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World Cup: Charting Video Consumption Trends

- July 9, 2010 - 0 Comments

The buzz associated with the 2010 FIFA World Cup may have already peaked, but the results of how sports fans viewed the video from the tournament’s numerous games have left us with some noteworthy usage statistics to consider.

ESPN estimates that out-of-home viewing and usage of non-TV platforms adds an amazing 47 percent to ESPN’s daily World Cup TV average audience. Moreover, there are some interesting regional differences in the way fans in the U.S. consumed the World Cup events on television.

The U.S. Eastern time zone gets the greatest audience lift from out-of-home TV viewing (18%), while the Mountain and Pacific time zones have the greatest percent of time-shifted recorded viewing (16% and 13% respectively).

ESPN also estimates that 132 million people consumed World Cup related content across all ESPN platforms — that’s more than two out of five Americans. Of that total 132 million people, 90% watched TV, 27% used the Internet, 11% listened to Radio, 7% used mobile and 2% read ESPN The Magazine.

Online Activities Reach Record Levels

Soccer fan visits on ESPN3.com was highlighted by the USA vs. Algeria game on June 23, which resulted in the largest U.S. audience ever for a single sporting event on the Web. ESPNSoccernet received more visits than any other day in its history and ESPN Mobile had the most-trafficked day to-date for World Cup content.

Overall online content consumption reached some impressive new highs. World Cup content on ESPN.com (includes ESPN Soccernet and ESPN Deportes/copa-mundial) delivered 87.5 million visits and 305.9 million page views from June 11-27. Based on the last reported estimate, 26.4 million video starts came from World Cup highlights, news and analysis content on the ESPN.com site.

ESPN’s mobile offerings (ESPN Mobile Web, ESPN 2010 FIFA World Cup App, ESPN ScoreCenter App) generated 70.3 million visits and 385.5 million page views to World Cup content. ESPN’s World Cup App has generated 3.1 million video views to date for World Cup highlights, news and analysis content.

The uptick in mobile internet video viewing is driven in part by the availability of innovative new smartphone display enhancements. In fact, some new models include 4.3 inch high-resolution screens which are tailor-made for video viewing. Other notable feature trends are HDMI output — enabling you to connect your smartphone to a HDTV set and view streamed video on much larger screens.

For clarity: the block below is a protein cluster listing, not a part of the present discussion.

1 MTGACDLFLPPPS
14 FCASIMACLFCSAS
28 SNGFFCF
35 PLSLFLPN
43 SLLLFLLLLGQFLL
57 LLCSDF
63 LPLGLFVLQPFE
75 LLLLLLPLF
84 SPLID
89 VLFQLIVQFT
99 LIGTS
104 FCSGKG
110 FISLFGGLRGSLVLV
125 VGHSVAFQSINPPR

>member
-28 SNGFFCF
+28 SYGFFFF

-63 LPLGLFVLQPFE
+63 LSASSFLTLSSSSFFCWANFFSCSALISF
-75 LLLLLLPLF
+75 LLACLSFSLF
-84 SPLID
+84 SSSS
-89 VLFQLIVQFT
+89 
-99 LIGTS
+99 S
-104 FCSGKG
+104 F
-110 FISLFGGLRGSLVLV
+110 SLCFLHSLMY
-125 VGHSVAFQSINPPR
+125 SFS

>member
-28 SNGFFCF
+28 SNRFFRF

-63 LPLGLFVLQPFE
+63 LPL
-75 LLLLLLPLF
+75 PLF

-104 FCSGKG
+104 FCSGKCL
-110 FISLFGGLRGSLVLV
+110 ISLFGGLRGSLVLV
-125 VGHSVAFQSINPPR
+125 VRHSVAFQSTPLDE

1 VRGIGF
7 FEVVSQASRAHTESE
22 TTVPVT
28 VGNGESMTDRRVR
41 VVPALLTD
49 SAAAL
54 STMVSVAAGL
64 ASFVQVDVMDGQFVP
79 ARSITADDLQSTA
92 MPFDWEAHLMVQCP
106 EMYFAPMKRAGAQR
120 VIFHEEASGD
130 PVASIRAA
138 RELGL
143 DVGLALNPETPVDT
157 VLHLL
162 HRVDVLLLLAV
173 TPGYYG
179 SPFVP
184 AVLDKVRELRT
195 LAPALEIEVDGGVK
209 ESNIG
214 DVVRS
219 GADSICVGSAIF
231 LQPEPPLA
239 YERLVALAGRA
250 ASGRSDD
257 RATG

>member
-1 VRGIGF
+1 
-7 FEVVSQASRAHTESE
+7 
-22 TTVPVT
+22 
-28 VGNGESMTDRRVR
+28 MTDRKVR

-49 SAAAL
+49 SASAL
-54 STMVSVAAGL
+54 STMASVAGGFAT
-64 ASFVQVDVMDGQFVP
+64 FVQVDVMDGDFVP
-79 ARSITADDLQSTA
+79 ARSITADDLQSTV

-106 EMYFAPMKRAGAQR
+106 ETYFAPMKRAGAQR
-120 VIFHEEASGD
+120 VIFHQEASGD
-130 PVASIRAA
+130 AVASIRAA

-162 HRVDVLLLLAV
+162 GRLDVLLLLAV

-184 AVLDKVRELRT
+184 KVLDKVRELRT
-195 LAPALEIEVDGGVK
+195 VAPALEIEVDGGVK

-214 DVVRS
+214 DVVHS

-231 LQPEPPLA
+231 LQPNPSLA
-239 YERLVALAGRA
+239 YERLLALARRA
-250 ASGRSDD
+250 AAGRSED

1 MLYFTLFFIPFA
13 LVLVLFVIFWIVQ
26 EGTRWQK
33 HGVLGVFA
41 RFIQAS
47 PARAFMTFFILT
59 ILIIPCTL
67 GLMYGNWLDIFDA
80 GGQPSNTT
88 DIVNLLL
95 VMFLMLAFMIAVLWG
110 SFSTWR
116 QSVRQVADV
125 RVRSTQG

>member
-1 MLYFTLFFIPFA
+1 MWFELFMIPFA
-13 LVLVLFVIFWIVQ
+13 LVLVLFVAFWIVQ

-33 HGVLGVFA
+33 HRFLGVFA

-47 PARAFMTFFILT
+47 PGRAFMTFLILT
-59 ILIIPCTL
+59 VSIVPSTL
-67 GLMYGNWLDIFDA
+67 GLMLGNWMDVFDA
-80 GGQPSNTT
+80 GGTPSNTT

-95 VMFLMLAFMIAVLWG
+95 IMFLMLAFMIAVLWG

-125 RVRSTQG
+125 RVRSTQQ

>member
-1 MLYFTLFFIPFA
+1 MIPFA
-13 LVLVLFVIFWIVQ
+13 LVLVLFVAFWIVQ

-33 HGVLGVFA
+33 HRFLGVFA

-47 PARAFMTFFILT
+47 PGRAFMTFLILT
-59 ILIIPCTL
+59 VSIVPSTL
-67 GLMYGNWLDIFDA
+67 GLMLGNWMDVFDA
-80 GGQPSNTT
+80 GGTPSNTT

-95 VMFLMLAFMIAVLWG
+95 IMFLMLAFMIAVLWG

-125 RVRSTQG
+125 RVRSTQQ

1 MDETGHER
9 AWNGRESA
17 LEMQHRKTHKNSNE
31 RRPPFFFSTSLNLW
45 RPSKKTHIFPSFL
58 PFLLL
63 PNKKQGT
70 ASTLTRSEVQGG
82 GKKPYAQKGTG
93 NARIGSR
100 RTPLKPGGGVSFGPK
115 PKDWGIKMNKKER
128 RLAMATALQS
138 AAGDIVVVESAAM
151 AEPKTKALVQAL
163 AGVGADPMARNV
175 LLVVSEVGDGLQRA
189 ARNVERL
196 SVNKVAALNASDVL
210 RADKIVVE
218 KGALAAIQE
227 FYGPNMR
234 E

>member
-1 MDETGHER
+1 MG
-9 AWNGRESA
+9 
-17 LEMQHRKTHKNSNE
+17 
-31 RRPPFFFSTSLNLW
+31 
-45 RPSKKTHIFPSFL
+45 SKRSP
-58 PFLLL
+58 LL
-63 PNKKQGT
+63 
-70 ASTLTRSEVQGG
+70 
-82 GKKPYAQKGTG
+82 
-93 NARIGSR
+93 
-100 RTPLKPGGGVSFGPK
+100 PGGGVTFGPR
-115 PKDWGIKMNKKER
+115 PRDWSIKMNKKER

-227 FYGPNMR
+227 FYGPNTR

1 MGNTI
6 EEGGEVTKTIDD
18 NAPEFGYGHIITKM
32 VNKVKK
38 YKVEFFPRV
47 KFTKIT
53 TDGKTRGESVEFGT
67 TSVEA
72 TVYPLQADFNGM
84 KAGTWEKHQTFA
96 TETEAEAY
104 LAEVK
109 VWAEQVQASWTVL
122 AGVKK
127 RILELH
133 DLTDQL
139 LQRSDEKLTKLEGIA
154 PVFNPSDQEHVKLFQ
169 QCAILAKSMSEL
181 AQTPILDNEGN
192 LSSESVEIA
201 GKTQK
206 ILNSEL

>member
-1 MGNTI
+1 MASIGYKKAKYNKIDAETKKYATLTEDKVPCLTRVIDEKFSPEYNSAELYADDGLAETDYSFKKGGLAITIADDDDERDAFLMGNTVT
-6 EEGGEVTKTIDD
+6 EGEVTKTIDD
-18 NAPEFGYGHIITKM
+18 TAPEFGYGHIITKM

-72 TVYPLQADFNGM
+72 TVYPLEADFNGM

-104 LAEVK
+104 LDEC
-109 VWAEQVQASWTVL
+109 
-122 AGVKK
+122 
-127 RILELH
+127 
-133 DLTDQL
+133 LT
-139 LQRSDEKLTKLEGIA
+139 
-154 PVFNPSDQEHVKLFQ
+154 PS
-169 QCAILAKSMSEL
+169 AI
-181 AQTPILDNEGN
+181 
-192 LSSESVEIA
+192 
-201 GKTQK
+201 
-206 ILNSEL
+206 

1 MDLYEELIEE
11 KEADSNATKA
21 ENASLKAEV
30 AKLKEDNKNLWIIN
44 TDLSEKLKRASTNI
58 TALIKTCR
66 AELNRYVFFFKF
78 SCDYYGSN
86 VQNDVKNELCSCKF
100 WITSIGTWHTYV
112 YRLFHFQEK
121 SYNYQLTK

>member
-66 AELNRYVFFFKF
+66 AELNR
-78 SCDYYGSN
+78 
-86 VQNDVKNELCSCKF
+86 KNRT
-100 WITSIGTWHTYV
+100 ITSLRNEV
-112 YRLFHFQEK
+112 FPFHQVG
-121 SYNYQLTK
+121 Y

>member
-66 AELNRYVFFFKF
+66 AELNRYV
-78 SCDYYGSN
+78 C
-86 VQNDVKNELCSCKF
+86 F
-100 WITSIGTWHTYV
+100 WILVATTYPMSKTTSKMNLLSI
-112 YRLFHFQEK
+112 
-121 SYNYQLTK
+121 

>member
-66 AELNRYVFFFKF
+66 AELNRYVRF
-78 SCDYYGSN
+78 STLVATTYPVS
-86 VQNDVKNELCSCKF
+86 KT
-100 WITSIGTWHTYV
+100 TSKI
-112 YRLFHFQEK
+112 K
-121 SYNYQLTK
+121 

New Forms of Online Video Applications

Looking forward, the visual entertainment experience will become more smarter, applying embedded intelligence within the device to enable innovative value-added user applications. We anticipate that TV application development will likely become a significant point of competitive differentiation for pay-TV service offerings.

In the foreseeable future, video communication and collaboration innovations – such as Cisco TelePresence capabilities – will continue to enable applications like impromptu sports news video reporting in progressive new ways. We’ve already witnessed some creative examples with ESPN’s TelePresence application in South Africa.

Today, innovative service providers are already exploring imaginative ways to make the TV experience more interactive an engaging. Verizon has recruited 1,000 FiOS TV customers to host simultaneous in-home soccer-watching parties for the World Cup final. Each Verizon party-pack included a Cisco Flip Ultra Camcorder, which the hosts can use for some fun home video recording during their party — to capture the excitement of the live event and then share it online with others.

There’s no doubt in my mind that the continued blending of TV and Web technology will enable service providers to keep their entertainment value proposition at the forefront of the pay-TV marketplace. We’re eagerly looking forward to collaborating on these new ventures.

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